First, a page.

If your clients like a glossy print, laminate it with Quartz Gloss and add your artistic touches and you’re done!
The oil-based paint pens are highly resistance to wear, tear, scuffing, color fading, and scratches. An added bonus is the ability to work directly on the print, no laminate required.
You can embellish directly on your print, without any smearing of your printed inks, no oil stains, or long dry times.
The best thing about Sharpie is that they carry their oil-based markers in a variety of flesh-tone colors as well as every other color you could need. This makes oil-based paint pens a powerful solution for your Allure metal prints.
Not only can you use them to embellish your laminated prints, but you can fix slight imperfections in a non-laminated print such as cuts or small nicks in your Allure Metal.
Since oil-based paint pens doesn’t rub off, dry quickly, and can be opaque or transparent, you’ll have a great resource for adding those artistic “pops” to your prints with little to no dry times.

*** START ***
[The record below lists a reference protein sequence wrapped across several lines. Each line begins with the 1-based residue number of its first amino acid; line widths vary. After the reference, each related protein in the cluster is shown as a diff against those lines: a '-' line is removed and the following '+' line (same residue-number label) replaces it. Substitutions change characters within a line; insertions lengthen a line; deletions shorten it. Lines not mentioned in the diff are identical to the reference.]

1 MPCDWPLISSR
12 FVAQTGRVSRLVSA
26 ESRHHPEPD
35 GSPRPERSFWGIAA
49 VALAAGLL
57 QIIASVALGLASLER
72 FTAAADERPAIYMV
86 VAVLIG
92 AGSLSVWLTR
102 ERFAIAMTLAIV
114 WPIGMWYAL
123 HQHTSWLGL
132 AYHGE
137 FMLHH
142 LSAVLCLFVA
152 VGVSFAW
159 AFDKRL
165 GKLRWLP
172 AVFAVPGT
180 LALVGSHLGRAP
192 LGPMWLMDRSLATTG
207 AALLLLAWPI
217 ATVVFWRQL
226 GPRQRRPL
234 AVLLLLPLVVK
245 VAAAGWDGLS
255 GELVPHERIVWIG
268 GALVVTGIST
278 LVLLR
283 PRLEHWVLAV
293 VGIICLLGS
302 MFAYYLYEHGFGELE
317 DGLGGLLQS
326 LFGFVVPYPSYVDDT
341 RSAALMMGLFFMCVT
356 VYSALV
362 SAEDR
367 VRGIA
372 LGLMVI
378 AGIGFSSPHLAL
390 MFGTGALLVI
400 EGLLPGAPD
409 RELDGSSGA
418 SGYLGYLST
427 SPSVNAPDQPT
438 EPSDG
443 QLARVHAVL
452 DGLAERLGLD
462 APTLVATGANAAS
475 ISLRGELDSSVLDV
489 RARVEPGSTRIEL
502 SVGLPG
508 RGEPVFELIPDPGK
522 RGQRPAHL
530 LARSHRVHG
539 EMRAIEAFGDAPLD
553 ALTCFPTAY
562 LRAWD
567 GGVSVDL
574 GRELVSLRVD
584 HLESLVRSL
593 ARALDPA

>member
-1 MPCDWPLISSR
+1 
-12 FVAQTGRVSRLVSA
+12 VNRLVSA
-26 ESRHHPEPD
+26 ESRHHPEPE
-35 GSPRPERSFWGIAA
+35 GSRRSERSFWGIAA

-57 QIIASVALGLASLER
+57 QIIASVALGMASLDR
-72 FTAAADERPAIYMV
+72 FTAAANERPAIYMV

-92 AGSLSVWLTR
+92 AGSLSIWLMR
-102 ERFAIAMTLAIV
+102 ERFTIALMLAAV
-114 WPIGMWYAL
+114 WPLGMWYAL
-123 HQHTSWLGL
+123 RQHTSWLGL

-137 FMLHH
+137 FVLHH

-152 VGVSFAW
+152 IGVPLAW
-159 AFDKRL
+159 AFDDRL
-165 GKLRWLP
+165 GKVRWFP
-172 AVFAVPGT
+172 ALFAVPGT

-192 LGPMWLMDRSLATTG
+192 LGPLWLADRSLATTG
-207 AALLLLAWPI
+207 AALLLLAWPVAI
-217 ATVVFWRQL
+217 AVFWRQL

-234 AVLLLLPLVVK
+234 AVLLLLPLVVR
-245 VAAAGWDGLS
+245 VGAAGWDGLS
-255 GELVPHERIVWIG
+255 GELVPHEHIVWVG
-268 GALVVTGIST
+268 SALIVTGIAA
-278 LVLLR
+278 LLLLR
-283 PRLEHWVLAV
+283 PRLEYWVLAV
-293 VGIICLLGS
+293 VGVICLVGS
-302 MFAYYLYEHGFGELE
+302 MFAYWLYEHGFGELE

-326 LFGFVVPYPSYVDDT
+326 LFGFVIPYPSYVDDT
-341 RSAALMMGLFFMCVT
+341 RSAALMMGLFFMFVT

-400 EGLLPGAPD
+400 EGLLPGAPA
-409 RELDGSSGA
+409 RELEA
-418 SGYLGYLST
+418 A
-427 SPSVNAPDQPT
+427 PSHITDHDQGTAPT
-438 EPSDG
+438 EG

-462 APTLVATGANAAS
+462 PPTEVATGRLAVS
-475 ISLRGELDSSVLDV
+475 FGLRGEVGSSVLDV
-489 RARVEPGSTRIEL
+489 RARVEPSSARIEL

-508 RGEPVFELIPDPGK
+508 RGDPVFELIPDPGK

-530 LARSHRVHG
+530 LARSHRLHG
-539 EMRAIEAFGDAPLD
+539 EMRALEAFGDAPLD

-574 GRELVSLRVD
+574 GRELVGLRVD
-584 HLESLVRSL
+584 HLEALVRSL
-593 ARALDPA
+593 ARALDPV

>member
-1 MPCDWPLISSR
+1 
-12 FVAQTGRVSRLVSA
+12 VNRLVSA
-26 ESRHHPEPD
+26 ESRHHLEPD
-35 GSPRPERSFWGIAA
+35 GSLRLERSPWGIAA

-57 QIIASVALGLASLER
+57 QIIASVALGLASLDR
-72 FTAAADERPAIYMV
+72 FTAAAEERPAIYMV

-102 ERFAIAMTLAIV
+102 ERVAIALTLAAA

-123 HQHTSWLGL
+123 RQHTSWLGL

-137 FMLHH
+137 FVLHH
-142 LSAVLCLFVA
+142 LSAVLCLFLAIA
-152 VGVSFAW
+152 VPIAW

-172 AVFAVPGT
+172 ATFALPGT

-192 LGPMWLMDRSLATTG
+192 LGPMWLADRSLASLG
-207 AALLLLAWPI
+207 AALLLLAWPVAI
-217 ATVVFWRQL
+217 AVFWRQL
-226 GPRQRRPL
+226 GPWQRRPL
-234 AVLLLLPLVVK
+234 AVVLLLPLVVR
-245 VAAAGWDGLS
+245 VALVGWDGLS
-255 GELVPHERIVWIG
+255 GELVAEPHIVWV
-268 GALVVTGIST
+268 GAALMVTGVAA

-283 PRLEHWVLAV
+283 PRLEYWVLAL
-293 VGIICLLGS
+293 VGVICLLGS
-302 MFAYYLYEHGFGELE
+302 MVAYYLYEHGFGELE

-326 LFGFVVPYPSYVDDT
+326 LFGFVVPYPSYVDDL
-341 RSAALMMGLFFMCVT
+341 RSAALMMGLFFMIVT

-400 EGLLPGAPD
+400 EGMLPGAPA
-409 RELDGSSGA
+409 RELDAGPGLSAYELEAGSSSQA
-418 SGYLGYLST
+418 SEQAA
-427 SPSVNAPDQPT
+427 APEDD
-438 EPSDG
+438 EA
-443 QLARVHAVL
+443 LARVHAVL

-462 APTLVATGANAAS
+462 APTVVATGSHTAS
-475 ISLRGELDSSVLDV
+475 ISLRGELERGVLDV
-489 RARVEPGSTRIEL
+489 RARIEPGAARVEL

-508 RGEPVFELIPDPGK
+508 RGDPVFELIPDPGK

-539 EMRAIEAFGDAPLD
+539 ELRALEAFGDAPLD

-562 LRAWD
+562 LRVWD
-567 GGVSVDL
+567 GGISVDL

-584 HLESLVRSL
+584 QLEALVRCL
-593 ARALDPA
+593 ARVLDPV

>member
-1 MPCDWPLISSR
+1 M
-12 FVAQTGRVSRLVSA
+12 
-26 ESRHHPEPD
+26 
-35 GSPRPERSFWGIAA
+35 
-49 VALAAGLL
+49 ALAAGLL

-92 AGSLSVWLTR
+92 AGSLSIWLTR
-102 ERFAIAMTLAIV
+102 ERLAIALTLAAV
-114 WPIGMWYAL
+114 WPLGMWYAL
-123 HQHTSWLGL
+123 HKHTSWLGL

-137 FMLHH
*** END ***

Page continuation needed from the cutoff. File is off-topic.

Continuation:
It’s like the best of both acrylic and oils together!
“What’s this Quartz you keep mentioning?”
We’ve reviewed a few great ways to add “pop” or give your Allure metal prints a unique look, through artistic embellishments with oils, acrylics, or even oil-based pens.
You’ve seen the name throughout this article, but let’s talk about the hidden hero of this article: The Quartz laminate.
Without the Quartz Matte laminate, you wouldn’t be able to add artistic embellishments without the risk of oil-smears, acrylic paints blending with your printed inks and running off, or having to risk leaving your Allure metal print un-laminated and exposed to air.
It’s ideal to laminate to avoid issues with color-fastness, resistance dust, excess heat, or excess moisture.
The long term display benefits of a laminated print far outweigh the time it takes to laminate.
If you’re an artist like me or a print shop that works with artists like me, get your hands on a roll of Quartz Matte laminate and a sheet of Allure today!